I firmly believe people do not know how to weigh risk. Look at all the people who said, after the plane crashes on Sept. 11, 2001, that they would never fly again.

Why? Driving is far more dangerous!

Posted by: Patti M. at April 22, 2008 12:07 PM

I think our love of packaging is destroying most other things we hold dear. I long for the day I can bring my own bottles to the store and fill them with whatever I want to drink, instead of buying new one-time-use bottles.

Humanity needs water and fluids to survive, it's true. We don't need fluid to come in disposable bottles and cans.

Posted by: Chuck S. at April 22, 2008 12:39 PM

I was wondering if the reason we can't do that anymore is sanitation. Then I recalled that you can buy large bottles of beer from local brewers and return them for refill.

Of course, the brewery is sterilizing these bottles through a standardized process, and I wonder if people would bother to be that clean--I suspect not.

I am also reminded that the dairy in the next town over sells their milk in glass bottles and the farm near me carries it. I put a $1 deposit down and return the bottle when it's empty. Again, they sterilize their bottles.

Hey! Check this out:

"Beer. Massachusetts leads all 50 states in the use of refillable beer bottles: 16 percent of the volume of beer sold there comes in refillables. In 1998, three other states--Iowa, Connecticut, and Pennsylvania--reported that over 10 percent of their beer sales came in refillable glass bottles [BW99]. Massachusetts, Iowa, and Connecticut have deposit laws, but sales in bars and restaurants or other market conditions may be what is boosting refilling. Pennsylvania's small but viable market for beer in refillable bottles has been attributed to that state's restriction of beer sales to special outlets."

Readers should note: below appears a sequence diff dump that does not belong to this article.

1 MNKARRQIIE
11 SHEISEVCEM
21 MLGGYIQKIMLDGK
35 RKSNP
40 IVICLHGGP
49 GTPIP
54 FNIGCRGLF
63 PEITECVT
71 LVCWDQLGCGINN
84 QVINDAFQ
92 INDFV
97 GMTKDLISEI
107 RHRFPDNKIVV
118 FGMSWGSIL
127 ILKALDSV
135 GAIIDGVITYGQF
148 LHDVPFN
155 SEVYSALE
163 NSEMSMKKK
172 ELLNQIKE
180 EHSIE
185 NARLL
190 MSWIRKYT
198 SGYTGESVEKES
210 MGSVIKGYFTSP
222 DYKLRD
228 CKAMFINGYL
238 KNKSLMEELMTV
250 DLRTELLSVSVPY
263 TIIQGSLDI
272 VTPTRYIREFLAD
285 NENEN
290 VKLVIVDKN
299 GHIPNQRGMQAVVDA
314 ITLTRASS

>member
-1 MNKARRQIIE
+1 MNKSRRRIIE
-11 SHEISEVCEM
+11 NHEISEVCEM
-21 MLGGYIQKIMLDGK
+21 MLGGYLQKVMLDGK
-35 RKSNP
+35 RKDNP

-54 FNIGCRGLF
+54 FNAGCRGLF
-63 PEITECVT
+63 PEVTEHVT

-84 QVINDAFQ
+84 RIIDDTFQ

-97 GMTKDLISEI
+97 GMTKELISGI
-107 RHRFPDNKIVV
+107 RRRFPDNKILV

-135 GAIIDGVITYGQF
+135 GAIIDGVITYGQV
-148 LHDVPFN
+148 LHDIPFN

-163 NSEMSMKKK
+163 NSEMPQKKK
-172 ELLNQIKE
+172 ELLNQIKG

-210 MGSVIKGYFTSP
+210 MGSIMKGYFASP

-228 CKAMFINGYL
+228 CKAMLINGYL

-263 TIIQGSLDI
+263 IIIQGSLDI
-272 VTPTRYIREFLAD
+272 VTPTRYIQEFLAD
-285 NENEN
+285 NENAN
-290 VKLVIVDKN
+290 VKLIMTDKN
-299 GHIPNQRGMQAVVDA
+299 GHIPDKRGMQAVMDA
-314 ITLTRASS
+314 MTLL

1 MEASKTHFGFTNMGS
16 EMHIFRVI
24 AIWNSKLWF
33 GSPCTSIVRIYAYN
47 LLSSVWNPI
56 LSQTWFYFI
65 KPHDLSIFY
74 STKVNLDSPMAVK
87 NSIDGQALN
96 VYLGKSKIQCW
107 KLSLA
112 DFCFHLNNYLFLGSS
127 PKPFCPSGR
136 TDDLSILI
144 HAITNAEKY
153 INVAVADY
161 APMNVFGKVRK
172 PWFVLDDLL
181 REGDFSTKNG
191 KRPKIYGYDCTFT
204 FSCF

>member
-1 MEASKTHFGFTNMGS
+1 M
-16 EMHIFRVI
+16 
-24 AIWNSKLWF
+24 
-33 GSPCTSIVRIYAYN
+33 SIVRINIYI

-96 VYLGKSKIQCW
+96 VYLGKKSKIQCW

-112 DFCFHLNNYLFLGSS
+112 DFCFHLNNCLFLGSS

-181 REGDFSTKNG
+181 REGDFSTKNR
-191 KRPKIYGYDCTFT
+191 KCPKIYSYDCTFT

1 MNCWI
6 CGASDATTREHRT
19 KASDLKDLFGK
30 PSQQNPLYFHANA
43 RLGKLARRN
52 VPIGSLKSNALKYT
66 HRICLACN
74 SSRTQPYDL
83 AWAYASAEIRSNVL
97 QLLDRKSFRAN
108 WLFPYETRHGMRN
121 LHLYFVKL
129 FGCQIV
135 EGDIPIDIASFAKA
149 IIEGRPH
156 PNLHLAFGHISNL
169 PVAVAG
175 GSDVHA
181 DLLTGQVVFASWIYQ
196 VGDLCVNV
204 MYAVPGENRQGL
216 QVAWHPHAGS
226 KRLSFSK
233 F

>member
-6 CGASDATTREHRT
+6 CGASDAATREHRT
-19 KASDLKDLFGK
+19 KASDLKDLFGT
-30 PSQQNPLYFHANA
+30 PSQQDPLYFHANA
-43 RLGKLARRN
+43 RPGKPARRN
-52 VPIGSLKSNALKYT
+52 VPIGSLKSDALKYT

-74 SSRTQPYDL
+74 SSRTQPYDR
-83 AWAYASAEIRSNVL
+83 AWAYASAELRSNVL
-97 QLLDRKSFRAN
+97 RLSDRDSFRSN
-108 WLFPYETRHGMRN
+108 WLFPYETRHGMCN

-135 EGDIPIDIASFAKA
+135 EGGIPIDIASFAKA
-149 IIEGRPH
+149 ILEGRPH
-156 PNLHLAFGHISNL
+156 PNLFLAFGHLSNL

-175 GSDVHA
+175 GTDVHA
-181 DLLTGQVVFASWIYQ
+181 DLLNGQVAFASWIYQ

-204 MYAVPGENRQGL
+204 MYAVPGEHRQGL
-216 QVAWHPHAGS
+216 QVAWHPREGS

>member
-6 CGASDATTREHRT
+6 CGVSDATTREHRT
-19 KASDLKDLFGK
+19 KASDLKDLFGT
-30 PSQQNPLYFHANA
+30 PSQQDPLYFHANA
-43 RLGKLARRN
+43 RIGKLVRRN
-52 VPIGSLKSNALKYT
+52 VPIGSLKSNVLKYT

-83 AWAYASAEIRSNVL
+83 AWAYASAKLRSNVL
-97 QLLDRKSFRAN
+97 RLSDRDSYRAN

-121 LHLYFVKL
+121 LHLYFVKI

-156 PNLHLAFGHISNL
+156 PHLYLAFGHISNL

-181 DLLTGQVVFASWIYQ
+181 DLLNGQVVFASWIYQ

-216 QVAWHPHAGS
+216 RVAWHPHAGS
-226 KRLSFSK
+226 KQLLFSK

More on refillable bottles at http://www.grrn.org/beverage/refillables/USrefill.html

Posted by: Patti M. at April 22, 2008 12:50 PM

Before the bottled water craze, I'm sure I remember water machines in Supermarkets which dispensed filtered water. I don't remember if this was around the time we were in college or before, but I distinctly remember it.

And as recent as 5 years ago there were big water dispenser machines in a couple of parking lots in Fall River. So, we're regressing.

Perhaps the rising price of petroleum will have an effect.

Even China has already banned plastic shopping bags. I have a pile of reusable bags in my car now, and once the habit is established, it's pretty easy to use them on every visit. One of them is even an insulated bag, so the ability to keep certain foods at a safe temperature while transporting them has actually improved now that I don't use plastic bags so often.

Once in a while I still forget to carry the bags, but we re-use those bags to carry trash; they come in handy during geocaching for cache-in trash-out activities.

Posted by: James at April 22, 2008 12:50 PM

For those who want more in-depth science:

Clearly Concerning
Do common plastics and resins carry risks?

http://www.sciencenews.org/articles/20070929/bob9.asp

Posted by: Patti M. at April 22, 2008 6:36 PM

Copyright © 1999-2007 James P. Burke. All Rights Reserved